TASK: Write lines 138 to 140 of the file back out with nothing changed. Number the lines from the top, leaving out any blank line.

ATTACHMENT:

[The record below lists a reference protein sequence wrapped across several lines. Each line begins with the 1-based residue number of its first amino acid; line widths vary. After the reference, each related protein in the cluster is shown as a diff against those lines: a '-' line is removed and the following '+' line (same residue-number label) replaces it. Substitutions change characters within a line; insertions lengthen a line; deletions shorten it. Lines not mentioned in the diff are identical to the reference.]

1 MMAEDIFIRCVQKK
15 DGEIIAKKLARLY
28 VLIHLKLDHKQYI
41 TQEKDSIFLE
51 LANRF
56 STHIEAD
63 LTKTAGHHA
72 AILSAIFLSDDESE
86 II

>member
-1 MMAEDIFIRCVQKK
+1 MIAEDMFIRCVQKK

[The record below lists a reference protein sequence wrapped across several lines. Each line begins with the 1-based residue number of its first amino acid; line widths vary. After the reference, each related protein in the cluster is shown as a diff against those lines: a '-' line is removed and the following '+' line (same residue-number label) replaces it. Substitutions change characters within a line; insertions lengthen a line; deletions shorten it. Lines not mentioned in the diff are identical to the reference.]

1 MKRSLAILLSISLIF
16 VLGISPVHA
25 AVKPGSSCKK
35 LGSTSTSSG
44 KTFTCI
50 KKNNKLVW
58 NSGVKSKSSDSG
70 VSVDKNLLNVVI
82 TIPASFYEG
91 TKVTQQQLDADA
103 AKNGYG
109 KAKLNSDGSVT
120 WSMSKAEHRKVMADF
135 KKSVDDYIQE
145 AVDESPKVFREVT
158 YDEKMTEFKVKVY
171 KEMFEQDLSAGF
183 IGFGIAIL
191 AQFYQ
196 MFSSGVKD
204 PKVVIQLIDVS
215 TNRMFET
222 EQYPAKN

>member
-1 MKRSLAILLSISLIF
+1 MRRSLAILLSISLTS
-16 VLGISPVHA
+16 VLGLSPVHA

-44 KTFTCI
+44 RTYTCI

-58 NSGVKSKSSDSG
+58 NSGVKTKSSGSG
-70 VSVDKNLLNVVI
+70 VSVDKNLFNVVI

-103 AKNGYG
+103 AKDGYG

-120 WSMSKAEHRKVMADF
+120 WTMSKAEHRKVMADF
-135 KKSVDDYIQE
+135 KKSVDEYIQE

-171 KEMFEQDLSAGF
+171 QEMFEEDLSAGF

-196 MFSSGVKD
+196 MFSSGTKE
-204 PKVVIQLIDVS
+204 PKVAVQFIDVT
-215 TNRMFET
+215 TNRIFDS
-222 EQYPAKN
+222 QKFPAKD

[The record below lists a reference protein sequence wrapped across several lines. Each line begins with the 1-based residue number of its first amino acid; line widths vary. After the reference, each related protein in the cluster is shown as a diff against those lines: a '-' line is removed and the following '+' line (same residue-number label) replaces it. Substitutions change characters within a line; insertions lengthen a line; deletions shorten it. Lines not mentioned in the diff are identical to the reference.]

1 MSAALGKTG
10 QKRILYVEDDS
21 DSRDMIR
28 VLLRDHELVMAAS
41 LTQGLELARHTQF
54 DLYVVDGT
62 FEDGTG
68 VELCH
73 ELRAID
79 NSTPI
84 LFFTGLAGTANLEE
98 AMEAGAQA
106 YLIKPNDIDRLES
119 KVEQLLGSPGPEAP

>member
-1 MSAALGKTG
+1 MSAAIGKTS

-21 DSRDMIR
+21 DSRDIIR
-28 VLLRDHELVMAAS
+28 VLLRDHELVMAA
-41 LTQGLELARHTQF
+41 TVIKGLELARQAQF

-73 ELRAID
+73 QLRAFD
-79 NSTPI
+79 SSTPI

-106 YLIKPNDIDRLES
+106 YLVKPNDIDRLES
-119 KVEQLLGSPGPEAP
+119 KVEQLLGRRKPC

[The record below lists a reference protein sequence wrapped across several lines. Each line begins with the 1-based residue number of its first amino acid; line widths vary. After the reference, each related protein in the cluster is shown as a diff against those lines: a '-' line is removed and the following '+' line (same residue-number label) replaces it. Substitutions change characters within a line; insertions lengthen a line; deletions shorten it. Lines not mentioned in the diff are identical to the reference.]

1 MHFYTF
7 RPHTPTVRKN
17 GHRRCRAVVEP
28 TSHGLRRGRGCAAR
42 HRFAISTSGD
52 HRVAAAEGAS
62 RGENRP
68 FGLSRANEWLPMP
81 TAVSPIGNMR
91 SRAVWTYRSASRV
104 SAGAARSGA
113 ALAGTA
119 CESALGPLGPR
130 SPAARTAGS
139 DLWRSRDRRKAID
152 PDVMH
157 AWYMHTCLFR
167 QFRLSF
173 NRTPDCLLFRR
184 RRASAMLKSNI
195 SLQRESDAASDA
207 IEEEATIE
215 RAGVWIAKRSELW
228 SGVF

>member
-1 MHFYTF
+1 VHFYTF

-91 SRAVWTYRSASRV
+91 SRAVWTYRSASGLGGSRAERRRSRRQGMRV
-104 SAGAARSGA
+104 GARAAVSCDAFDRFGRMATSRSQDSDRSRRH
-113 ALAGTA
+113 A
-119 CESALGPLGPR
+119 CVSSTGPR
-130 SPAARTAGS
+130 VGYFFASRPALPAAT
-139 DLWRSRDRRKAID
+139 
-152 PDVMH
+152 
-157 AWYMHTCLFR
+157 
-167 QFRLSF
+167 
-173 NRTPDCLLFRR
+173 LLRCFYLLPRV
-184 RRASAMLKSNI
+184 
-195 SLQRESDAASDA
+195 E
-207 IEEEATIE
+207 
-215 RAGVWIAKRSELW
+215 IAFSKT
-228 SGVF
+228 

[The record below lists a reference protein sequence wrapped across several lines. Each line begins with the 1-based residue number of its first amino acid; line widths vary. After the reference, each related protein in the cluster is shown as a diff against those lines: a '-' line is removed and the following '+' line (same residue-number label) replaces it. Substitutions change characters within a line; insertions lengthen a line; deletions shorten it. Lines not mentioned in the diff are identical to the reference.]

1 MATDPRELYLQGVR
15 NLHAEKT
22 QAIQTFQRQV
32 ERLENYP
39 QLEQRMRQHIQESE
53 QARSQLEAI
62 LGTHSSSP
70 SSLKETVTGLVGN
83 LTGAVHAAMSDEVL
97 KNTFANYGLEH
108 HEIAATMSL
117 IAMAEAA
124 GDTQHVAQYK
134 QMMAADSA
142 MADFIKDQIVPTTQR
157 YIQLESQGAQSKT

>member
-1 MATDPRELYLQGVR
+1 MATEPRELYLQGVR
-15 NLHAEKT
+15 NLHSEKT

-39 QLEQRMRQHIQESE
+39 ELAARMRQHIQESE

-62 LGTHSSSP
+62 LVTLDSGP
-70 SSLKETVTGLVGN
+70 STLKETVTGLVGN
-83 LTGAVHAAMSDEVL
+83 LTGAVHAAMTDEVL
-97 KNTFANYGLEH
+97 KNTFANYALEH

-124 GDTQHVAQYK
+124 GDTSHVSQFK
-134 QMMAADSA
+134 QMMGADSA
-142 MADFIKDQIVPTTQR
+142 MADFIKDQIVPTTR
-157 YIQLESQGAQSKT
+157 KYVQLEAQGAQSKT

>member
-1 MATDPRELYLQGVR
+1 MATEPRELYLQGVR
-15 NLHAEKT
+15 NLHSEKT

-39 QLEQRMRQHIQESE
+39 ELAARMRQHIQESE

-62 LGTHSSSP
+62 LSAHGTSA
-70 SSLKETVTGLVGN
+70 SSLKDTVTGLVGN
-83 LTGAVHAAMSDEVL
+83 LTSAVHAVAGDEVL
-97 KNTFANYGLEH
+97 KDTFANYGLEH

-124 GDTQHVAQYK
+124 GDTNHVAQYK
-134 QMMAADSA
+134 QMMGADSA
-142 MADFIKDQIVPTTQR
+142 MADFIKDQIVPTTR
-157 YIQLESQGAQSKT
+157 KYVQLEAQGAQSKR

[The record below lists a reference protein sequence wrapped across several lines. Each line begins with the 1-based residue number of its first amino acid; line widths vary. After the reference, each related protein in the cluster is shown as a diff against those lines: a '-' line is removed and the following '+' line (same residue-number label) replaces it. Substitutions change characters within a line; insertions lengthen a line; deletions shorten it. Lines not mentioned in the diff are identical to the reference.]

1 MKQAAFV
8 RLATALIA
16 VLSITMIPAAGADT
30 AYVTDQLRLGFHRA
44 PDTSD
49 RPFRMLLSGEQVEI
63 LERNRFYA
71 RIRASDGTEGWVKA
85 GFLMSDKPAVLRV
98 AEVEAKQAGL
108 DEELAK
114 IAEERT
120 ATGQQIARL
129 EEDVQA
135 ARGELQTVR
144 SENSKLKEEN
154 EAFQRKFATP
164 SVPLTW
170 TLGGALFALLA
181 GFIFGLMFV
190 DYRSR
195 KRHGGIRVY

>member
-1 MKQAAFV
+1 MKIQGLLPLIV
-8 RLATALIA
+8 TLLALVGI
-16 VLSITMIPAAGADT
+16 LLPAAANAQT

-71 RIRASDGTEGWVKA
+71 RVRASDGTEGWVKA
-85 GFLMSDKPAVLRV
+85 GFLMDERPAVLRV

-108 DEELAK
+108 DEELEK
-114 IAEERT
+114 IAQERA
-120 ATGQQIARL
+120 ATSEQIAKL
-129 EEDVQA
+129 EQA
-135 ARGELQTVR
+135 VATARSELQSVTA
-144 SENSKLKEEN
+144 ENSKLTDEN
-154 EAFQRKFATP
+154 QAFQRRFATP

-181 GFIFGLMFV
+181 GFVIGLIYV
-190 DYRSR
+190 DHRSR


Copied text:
+152 
-157 AWYMHTCLFR
+157 